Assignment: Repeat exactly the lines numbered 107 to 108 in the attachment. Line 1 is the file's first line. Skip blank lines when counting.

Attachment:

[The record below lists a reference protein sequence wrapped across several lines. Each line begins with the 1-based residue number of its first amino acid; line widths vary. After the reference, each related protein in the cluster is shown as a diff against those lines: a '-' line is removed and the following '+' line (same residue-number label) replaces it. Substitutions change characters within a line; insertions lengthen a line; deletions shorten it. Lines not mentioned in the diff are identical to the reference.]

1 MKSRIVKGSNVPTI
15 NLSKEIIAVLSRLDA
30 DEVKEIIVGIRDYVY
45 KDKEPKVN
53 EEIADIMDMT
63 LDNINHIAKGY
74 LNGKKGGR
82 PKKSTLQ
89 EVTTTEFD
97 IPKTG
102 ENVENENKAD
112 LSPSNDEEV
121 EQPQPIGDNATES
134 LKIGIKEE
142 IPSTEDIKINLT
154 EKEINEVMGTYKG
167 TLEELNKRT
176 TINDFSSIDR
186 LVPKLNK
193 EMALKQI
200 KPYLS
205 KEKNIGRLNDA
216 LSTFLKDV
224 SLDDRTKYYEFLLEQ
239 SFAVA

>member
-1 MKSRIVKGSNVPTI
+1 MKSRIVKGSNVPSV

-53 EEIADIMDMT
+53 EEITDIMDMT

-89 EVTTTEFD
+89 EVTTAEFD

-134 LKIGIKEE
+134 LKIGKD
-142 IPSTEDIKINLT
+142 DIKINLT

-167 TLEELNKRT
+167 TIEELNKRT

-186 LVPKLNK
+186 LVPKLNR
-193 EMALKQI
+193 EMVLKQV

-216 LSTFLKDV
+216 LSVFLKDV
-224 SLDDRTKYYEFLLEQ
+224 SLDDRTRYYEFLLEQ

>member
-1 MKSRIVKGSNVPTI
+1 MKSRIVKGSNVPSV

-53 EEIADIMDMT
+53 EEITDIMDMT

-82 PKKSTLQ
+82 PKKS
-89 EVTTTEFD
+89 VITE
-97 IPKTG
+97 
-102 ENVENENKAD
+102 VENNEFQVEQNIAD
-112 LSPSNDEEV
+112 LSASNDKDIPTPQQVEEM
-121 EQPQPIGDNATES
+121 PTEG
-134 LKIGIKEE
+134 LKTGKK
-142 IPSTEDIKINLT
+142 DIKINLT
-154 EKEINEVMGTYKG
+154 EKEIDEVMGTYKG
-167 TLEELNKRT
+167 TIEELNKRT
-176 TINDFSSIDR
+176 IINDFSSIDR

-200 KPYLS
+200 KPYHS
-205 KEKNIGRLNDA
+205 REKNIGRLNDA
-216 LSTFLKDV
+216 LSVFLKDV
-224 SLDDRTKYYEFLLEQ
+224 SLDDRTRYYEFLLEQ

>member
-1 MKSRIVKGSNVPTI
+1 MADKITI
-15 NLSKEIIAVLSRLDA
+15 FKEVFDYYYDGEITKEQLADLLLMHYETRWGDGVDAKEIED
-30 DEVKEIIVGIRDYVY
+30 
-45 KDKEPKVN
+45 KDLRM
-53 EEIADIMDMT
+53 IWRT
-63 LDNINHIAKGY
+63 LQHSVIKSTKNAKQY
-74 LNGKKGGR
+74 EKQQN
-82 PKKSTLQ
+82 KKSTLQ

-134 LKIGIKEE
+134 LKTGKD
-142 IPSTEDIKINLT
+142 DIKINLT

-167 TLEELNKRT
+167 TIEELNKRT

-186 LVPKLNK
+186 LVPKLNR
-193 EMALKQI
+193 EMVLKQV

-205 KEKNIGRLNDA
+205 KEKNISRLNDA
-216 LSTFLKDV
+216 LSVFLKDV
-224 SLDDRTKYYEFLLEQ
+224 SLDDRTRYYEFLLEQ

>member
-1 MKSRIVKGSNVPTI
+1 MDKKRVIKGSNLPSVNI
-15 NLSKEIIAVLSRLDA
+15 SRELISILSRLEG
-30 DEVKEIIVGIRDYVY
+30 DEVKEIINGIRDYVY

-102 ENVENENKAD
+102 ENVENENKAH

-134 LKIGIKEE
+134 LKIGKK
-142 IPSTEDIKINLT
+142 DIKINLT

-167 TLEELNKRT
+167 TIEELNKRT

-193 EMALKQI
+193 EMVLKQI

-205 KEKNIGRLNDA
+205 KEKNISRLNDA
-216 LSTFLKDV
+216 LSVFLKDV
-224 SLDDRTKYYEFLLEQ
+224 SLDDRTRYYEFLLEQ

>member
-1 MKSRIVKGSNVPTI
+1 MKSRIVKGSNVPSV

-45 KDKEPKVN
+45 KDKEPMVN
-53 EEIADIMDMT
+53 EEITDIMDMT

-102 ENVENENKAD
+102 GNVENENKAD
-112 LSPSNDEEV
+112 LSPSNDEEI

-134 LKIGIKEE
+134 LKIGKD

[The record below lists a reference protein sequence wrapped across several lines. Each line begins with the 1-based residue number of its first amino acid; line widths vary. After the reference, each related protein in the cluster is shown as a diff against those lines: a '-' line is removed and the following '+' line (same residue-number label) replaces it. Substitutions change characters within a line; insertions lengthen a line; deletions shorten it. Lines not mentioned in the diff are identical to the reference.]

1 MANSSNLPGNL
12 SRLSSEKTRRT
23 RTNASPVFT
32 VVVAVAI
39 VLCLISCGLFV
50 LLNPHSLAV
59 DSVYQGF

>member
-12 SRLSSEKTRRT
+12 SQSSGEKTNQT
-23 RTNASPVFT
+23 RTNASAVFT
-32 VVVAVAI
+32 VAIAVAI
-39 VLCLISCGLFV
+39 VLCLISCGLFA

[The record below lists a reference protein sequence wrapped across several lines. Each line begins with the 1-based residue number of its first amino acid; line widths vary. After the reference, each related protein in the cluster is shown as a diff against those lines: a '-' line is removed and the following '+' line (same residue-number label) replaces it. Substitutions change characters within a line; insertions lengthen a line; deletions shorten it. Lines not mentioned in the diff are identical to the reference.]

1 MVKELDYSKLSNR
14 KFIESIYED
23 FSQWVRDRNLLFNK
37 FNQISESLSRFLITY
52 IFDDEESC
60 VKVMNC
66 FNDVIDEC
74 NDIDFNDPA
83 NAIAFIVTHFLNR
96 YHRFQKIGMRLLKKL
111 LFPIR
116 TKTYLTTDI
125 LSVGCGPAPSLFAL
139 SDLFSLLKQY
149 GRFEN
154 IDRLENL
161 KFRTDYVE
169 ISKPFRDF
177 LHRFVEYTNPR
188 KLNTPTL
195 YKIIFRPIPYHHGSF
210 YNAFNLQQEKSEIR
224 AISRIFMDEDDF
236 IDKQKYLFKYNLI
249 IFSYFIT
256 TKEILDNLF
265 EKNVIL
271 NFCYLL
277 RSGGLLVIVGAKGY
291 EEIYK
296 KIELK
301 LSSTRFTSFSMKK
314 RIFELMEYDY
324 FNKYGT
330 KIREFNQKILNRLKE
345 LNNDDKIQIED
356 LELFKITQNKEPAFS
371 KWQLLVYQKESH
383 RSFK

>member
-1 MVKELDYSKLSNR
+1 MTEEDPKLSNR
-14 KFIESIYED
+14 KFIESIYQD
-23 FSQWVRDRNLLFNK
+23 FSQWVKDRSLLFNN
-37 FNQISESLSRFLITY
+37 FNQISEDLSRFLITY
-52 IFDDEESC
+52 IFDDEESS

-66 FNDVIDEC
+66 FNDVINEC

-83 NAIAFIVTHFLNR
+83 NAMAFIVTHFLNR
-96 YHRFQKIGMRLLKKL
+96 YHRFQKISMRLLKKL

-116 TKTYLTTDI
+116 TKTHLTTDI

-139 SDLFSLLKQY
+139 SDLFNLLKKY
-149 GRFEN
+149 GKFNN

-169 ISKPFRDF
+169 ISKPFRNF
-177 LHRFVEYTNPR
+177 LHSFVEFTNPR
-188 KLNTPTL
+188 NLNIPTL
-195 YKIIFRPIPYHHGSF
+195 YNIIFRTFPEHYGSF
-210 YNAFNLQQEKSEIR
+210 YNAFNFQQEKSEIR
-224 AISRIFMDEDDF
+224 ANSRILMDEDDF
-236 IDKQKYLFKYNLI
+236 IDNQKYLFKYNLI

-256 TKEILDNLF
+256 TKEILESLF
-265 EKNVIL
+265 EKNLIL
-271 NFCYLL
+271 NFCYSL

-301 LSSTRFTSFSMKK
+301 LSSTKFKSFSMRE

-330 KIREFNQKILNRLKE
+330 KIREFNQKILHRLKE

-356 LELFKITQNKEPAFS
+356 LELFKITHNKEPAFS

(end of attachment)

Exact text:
+186 LVPKLNR
-193 EMALKQI